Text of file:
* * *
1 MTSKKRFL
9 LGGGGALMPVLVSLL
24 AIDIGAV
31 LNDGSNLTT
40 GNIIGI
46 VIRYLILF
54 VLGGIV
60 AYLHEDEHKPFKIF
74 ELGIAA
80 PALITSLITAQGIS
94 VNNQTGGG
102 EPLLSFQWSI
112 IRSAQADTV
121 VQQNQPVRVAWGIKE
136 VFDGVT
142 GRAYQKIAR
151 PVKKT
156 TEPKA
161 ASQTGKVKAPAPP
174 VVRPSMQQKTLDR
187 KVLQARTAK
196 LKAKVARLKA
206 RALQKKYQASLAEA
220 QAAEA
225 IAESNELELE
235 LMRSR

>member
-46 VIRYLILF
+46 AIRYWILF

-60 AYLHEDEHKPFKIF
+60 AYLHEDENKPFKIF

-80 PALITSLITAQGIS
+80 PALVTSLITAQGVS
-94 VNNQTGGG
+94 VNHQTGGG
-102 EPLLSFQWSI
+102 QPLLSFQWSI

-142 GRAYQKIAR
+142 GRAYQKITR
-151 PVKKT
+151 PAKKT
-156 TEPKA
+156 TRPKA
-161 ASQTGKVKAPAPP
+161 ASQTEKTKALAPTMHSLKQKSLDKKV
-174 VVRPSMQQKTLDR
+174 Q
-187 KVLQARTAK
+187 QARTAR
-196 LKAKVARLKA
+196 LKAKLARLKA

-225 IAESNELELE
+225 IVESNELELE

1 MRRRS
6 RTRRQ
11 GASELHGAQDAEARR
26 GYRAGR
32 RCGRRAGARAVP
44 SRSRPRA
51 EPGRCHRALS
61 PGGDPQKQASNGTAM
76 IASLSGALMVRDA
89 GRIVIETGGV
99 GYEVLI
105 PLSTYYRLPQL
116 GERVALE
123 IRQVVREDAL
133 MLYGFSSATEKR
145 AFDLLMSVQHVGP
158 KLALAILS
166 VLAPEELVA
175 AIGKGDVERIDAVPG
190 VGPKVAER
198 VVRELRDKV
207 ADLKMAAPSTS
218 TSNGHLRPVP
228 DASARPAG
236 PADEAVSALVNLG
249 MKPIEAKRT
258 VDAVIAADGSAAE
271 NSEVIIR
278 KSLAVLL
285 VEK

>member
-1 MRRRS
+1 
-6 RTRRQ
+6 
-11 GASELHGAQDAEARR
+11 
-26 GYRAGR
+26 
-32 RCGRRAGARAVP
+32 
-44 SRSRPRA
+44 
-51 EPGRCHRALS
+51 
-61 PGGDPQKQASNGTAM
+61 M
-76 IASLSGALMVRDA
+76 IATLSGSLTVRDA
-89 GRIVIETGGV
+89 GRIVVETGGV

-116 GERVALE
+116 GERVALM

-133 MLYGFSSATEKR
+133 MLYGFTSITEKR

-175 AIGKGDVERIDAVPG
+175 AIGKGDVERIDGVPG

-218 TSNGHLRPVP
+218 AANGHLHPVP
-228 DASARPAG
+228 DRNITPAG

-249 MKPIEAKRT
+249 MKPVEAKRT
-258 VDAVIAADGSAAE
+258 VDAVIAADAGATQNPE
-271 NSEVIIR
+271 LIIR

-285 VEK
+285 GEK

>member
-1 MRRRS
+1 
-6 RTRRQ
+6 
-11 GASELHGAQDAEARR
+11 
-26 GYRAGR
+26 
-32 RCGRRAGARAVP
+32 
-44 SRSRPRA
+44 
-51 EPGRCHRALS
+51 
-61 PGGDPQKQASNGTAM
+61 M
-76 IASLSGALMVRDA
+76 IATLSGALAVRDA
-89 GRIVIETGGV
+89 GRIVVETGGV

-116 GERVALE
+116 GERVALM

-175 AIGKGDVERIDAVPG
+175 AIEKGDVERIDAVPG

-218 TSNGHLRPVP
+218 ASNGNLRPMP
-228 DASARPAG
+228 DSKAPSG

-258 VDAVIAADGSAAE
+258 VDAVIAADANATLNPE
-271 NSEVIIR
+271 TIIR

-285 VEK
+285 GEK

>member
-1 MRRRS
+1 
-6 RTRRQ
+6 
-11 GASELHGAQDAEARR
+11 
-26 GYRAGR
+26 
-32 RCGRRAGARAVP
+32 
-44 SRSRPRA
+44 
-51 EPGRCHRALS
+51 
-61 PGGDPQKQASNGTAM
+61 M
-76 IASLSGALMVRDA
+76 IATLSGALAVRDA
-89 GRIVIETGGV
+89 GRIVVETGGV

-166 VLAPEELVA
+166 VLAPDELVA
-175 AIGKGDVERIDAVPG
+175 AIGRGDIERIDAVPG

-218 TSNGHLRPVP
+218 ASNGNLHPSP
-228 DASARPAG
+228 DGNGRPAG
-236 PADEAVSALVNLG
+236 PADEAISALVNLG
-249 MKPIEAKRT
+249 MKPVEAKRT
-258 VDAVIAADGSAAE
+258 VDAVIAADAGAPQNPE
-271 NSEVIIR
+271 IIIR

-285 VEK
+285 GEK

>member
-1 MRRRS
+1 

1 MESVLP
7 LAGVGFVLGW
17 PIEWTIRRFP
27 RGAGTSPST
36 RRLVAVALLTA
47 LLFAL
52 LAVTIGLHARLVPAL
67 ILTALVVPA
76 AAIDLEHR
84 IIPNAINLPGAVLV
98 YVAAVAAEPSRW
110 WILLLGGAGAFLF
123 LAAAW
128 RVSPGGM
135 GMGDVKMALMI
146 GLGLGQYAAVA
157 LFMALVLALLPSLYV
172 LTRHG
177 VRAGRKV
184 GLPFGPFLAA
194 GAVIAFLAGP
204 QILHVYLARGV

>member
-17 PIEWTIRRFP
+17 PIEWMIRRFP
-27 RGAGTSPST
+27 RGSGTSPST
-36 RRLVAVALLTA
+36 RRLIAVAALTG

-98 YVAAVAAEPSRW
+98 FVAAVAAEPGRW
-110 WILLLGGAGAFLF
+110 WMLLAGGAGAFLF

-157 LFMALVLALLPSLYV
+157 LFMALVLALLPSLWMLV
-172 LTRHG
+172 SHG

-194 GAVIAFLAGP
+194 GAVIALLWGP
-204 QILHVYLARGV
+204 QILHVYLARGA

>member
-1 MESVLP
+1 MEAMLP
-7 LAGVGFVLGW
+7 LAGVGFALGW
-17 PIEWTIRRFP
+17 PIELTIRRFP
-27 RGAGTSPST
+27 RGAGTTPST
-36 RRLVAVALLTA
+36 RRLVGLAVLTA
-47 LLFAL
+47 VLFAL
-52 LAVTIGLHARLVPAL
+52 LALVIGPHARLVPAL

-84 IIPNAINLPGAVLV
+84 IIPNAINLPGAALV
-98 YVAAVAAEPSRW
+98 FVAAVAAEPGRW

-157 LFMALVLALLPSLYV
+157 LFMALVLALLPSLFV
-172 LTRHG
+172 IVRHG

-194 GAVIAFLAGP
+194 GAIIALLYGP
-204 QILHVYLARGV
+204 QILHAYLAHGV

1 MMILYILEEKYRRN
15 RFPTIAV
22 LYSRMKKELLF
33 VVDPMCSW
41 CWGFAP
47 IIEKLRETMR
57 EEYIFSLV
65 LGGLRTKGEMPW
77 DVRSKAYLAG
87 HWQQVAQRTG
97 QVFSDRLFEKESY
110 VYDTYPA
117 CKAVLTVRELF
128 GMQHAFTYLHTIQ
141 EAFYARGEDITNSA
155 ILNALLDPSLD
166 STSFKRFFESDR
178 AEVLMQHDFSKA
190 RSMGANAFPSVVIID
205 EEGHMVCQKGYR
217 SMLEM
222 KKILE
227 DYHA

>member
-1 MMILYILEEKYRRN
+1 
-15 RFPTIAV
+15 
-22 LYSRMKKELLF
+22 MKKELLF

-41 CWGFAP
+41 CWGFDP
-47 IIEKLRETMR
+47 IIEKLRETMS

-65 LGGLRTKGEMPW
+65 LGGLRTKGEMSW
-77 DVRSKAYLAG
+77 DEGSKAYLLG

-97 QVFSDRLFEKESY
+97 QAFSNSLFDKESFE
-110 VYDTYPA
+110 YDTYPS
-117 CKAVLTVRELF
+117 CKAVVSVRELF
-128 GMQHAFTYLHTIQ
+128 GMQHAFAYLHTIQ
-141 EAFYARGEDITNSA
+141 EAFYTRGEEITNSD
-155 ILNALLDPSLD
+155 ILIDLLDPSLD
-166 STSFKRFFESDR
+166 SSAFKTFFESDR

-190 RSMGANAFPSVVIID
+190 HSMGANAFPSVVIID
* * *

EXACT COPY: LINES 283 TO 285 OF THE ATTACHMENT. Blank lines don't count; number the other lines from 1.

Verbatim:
155 ILNALLDPSLD
166 STSFKRFFESDR
178 AEVLMQHDFSKA